In Stable Hands was founded in 2018 by sisters Cary Worley and Jennifer Ely. Ely stated, “We’ve always enjoyed sharing the amazing experience of being with a horse with others.” Their decision to start the non-profit organization was solidified on Memorial Day 2017.
The two took their now late horse, Shadow, to participate in the dedication of Serenity Garden at Veteran’s Place in Pittsburgh, Pennsylvania. Veteran’s Place is a housing facility that aids in placing veteran’s into homes to decrease the amount of homeless veterans in the Pittsburgh area. Serenity Garden is an enclosed area on the grounds where residents can go to relax, meditate and find peace from their hectic everyday life.
Worley and Ely agreed that the shift in those who interacted with Shadow left them with a feeling that pushed them to actualize their dream.
After looking into various different programs, the two decided to pursue certification offered by the Equine-Assisted Growth and Learning Association (EAGALA). EAGALA uses a model that includes a licensed mental health professional, a qualified equine specialist and horses.
Not only are Worley and Ely are the co-founders of In Stable Hands, but also they are Certified Equine Specialists. They also have mental health professionals Ann Flaherty and Cara Kelly, who joined their team in July of 2018. When working with schools, teams and other various organizations, the include they other mental health professionals in their organization.
Each session is done on the ground allowing the horse and client to interact as they please. The program welcomes individuals, small groups and large groups. They offer their services at their farm and will also travel to off-site locations.
EAGALA certification trainings are held all over the globe. It is a five-day intensive training where individual learns in a hands-on setting. The course is broken down into three subjects: discussions, demonstrations and experiences. In order to be certified successfully, individuals must complete the pre-training webinar, attend the entire training and complete the post-training requirements (to learn more, click here).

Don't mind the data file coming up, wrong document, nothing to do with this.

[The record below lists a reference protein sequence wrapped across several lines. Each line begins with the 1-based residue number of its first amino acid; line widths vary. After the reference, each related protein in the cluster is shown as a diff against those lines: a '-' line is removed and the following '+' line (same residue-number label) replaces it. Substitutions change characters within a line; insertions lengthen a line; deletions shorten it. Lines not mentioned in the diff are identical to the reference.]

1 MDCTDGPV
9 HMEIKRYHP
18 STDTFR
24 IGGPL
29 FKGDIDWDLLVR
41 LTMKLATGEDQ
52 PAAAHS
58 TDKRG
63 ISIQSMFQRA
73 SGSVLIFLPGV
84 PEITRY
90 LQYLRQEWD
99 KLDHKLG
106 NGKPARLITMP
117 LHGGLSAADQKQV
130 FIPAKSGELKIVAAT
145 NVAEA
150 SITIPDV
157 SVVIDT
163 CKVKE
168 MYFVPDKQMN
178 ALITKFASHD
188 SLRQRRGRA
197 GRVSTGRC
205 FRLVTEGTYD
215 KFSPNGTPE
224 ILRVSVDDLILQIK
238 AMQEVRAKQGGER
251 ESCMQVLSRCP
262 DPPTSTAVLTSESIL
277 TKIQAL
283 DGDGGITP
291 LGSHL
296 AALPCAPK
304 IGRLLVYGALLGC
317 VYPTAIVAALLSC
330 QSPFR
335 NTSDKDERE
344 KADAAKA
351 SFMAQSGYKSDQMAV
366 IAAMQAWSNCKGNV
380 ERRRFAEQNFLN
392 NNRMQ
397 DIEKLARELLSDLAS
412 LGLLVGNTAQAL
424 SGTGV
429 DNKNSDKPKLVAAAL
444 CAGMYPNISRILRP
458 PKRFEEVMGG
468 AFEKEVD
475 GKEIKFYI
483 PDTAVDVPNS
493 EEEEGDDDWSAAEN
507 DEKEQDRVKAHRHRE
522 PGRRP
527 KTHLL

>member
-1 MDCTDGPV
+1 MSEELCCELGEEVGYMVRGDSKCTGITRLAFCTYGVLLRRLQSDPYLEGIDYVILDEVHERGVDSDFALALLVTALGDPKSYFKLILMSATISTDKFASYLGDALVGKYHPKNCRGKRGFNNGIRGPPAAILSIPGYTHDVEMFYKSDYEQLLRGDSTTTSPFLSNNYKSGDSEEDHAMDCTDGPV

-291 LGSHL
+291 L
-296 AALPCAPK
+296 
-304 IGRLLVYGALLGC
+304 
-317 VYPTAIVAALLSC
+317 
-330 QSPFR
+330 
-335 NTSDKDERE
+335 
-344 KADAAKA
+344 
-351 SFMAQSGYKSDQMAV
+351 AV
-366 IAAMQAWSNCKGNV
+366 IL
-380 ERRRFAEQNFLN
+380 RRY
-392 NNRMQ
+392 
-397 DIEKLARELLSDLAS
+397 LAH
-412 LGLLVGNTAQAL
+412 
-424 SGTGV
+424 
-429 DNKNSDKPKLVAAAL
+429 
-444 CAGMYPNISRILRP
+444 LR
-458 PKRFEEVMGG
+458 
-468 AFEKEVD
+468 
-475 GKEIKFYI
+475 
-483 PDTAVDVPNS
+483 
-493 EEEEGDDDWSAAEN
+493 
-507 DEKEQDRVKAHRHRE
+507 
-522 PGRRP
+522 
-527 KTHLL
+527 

Sessions with In Stable Hands vary in length depending on the client’s needs and outcome requests. Individuals and small groups sessions are approximately 60 minutes. In Stable Hands also provides professional development trainings that range between two and eight hours. Additionally, In Stable Hands works with athletic teams and other youth development programs for two to four hours.
In Stable Hands is located in Greensburg, PA and appointments can be set up by calling 412-519-4309 or 412-901-2037. More information can be obtained at www.instablehands.org or at their Facebook page, In Stable Hands.
Mind your mental health and go riding, Horse Nation!
Many thanks thanks to Ovation Riding for their support of both Horse Nation and individuals and organizations that are doing good work in the horse world. If you know someone who deserves a Standing Ovation, we would love to recognize them in a future post. Email the name of the person or organization along with a message about the good work they do to [email protected]. Photos/videos are always welcome, and include a link to their website if applicable.